Willander and Celebrini

The NCAA’s Frozen Four tournament is the penultimate challenge of a long and demanding college hockey season.

And it all gets started on Thursday.

The final weekend of the NCAA hockey year captures the attention of many in the hockey world as we get to see the best atmosphere, the best players, and the best action that college hockey has to offer.

The lights are brighter, the game is harder, and the rewards are sweeter.

The Vancouver Canucks have two first-year NCAA players playing in the tournament with Aiden Celebrini and Tom Willander being impact defencemen for the Boston University Terriers. And the Canucks Insider was able to catch up with both players in advance of the weekend.

Celebrini and Willander were selected by the Canucks in the most recent NHL Entry Draft – Celebrini going in the 6th round (171st overall) and Willander being selected in the first round (11th overall).

Boston University, or BU, came into the season as the number-one ranked school in the nation. They have skill, size, speed, and talent and are well-coached with former NHLer Jay Pandolfo behind the bench.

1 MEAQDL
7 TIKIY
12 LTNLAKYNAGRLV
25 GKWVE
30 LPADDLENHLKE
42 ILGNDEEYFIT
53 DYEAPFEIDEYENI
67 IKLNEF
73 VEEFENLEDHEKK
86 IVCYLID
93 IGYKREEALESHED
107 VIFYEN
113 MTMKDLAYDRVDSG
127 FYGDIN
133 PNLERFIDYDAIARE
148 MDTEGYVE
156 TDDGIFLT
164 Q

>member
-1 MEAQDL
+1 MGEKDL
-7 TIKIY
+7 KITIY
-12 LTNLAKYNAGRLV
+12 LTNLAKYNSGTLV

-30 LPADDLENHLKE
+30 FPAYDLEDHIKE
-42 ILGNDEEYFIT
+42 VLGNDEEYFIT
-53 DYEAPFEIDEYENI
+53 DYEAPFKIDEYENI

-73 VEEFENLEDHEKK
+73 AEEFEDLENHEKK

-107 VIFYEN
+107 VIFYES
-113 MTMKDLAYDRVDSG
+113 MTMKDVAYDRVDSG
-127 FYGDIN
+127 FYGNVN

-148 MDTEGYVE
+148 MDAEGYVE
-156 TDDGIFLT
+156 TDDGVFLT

The hype at the beginning of the season was followed by the trials and tribulations that come when every team you play is trying to knock off number one.

BU began the year with a win but saw three consecutive losses to follow. Those losses included an exhibition game against the United States National Team Development Program’s U18 club.

Early in the season, it was gut-check time for a team that quickly slid out of the number-one spot in the rankings.

“From the outside, it looks like tough times, but it's been great for our team,” said Celebrini. "Obviously, you want to have a perfect season, but that's never how it is going to go.”

“Early on, when we were trying to gel with so many new guys, we had a little learning curve. That has honestly helped us so much in the end because we've learned from those adversities and grown from those adversities and now, we are a well-oiled machine going into the final stretch, which is what we've made it to be. There are a few championship games that we want back. But that just makes us even hungrier for this one.”

It took some time for each of the Canucks’ prospects to feel comfortable at BU.

No matter how well the Brooks Bandits of the AJHL can prepare you for college hockey, you still need to be able to experience it to fully grasp what this level of hockey demands from you. Celebrini played on a 2023-24 Bandits team that went 41-4 and outscored their opponents by a 242-87 count. He spoke about the BU group needing some time to discover their self-confidence and how finding their swagger was a crucial moment for the group.

“We have such a talented team where every player can make a difference. It really was one of those things where once we believed that we had that talent, we felt like we couldn't be beaten and that's how it went for that last stretch. The biggest difference is that we've really found that identity and that swagger,” Celebrini said.